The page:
On July 2, 2014, the Governor signed Act 95 into law amending Title 20 of Pennsylvania Consolidated Statutes (20 Pa. C.S. §5601-5612) regulating Powers of Attorneys (“POAs”). These recent revisions do not affect the validity or enforceability of a POA properly signed under prior law; they remain valid. However, a POA made after January 1, 2015, must comply with the amendments. Among the more significant changes are those that affect:
- The execution of a POA;
- The Agent’s duties; and
- The liability of an Agent, the powers of an Agent, and third party liability
Execution of POAs
A POA made after January 1, 2015, must be notarized and must contain signatures of two, disinterested witnesses. The Act makes clear that the Agent cannot be the notary and the witnesses also cannot be the notary or the Agent. A POA may be signed by another person for the Principal (the person making the POA) if the Principal is unable to sign and directs the other individual to sign on his or her behalf. See 20 Pa. C.S. §5061(b)(1).
Under prior law, all POAs had to contain a Notice provision. The revisions change the form of Notice requiring two new statements. These statements relate to the Agent’s duty to act in accordance with the Principal’s reasonable expectations and in the Principal’s best interest and put the Principal on Notice concerning the broad powers that a POA may give to the Agent. Like the prior law, the Agent’s Acknowledgment requires the Agent to acknowledge that he or she will act consistent with the Principal’s reasonable expectations and best interest and in good faith within the scope of powers granted by the Principal in the Power of Attorney.
The revisions make clear that the Agent has a legal obligation to act in accordance with the Principal’s reasonable expectations and in the Principal’s best interest. See 20 Pa. C.S. §5601.3. These duties are mandatory and may not be waived by the Principal in the Power of Attorney.
Concerning the Agent’s liability, give the Agent protection if the Agent is acting in good faith. Further, the amendments specifically allow the Agent to benefit from a transaction entered into on behalf of the Principal if the Agent is acting in good faith and in accordance with the Principal’s reasonable expectations and best interest. Effective January 1, 2015, the Agent is not required to provide an accounting as an Agent unless ordered by a court or unless the Principal or the Principal’s guardian or agency charged with protecting the welfare of the Principal requests such an accounting. The language in the revisions do not specifically authorize a spouse or other relative or a presumptive beneficiary to demand an accounting.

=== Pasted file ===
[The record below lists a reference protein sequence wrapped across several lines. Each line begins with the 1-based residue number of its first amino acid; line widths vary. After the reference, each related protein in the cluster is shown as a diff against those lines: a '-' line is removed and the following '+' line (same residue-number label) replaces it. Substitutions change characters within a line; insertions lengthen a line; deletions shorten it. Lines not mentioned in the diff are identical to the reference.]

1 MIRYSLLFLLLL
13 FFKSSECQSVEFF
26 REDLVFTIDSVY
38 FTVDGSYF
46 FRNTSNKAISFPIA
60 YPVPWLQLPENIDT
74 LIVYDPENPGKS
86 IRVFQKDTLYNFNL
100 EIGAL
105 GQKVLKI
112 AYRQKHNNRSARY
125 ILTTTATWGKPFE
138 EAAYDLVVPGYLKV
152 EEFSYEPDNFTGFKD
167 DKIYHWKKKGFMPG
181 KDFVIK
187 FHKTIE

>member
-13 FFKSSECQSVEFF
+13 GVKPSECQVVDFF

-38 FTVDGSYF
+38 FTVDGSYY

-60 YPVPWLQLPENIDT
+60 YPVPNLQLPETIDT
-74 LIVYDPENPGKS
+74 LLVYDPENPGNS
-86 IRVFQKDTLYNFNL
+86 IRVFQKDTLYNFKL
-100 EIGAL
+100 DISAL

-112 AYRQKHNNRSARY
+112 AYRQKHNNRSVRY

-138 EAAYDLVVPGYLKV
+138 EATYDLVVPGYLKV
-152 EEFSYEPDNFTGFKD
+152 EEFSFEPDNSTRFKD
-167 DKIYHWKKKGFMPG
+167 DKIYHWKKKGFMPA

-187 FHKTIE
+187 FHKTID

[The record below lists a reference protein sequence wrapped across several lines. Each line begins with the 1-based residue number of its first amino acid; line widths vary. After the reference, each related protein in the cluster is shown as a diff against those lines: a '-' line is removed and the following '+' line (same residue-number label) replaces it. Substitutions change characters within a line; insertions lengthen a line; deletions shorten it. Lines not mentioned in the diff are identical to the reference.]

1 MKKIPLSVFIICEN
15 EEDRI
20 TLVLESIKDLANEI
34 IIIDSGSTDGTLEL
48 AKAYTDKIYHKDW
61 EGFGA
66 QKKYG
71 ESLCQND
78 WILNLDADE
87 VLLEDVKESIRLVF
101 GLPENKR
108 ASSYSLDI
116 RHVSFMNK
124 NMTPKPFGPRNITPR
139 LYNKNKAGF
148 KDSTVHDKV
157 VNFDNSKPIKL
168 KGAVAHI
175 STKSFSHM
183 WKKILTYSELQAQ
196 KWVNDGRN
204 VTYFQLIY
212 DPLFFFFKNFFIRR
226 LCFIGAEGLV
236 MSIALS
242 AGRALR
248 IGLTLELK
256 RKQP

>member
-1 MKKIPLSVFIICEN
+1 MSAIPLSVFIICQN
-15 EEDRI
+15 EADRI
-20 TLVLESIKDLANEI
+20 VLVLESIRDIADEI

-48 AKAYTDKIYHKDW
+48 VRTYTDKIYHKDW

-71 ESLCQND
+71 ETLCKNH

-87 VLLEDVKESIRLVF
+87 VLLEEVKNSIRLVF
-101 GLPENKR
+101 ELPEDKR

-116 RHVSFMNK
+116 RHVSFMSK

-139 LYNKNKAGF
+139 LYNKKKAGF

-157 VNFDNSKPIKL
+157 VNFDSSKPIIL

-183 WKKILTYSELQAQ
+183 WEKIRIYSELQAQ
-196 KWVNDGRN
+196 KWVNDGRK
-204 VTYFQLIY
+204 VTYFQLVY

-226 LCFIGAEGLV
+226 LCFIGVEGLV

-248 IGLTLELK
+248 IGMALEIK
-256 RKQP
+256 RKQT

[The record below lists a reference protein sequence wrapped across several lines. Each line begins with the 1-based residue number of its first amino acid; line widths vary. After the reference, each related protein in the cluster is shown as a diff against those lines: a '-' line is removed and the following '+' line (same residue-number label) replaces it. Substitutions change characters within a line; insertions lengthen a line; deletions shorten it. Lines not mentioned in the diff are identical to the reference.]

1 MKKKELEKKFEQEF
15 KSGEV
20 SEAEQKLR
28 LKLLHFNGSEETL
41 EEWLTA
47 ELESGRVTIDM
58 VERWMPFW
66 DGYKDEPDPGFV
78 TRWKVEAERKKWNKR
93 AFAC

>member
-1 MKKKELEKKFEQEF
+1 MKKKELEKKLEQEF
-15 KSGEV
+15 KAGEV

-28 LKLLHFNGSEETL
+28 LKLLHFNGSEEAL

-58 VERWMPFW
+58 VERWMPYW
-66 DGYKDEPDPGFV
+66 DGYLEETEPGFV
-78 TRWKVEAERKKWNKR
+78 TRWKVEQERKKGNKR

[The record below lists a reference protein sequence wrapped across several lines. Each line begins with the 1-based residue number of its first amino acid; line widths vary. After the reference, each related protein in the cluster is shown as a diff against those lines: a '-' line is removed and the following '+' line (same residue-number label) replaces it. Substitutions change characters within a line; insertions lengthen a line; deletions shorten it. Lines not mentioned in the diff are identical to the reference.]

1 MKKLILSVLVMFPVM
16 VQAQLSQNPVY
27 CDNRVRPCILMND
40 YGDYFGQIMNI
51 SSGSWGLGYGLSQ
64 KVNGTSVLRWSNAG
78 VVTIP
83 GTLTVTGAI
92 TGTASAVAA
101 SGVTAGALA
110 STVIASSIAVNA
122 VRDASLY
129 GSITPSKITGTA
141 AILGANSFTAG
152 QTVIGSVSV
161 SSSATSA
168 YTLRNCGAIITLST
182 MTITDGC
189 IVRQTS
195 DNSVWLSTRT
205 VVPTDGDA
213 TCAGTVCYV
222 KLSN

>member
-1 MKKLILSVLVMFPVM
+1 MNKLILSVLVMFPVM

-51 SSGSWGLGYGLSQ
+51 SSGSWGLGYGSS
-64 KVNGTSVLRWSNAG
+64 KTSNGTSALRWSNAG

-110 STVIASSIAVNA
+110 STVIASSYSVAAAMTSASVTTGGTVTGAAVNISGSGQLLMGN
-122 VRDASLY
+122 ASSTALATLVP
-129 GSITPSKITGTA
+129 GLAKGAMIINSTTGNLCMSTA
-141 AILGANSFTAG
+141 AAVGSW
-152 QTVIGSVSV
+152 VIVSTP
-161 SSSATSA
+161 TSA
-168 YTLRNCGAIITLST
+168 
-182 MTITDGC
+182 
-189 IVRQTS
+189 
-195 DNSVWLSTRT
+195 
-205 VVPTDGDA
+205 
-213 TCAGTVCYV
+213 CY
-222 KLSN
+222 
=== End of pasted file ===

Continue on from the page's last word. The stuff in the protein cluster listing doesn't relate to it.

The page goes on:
Powers of an Agent
The new statutory provisions delineate which powers must be set out expressly in the POA. These include the powers to create, amend or terminate a living trust, to make a gift and to disclaim property. These powers are not assumed under a broad grant of power. Instead, the POA itself must include these powers in order that the Agent can exercise them. See 20 Pa. C.S. §5601.4.
Third Party Liability
In 2010, the Pennsylvania Supreme Court decided Vine v. Commonwealth of PA, State Employee’s Retirement Board, 607 Pa. 648, 9 A.3d 1150 (2010). There, the court held that the State Employee’s Retirement Board was liable for relying on what appeared to be actions undertaken by an Agent pursuant to a POA that appeared valid on its face but became null and void because of the Principal’s lack of capacity at the time of its execution. The court held in effect that even though the POA was properly executed and not revoked, a third party acting in good faith was nevertheless responsible for the actions of the Agent taken by the Agent because the Principal lacked the capacity to give a POA even though such a third party could not reasonably tell from the face of the document that the POA was void. This decision had the practical effect of making many third parties reluctant to accept POAs.
The new law effectively repeals the holding of Vine. The amendments give immunity to third persons who act in good faith reliance upon a POA even if the POA is later found to be void or revoked provided that the third party has no actual knowledge that the POA is void or has been revoked.
Although the changes in the law do not affect the validity of POAs executed prior to January 1, 2015, Principals who have made POAs or Agents who hold them should request their attorneys to review the POAs especially with regard to the scope of the Agent’s powers that must now be explicitly set forth in the POA itself.
Contact us if you are unsure about the validity of any previous Power of Attorney in Pennsylvania.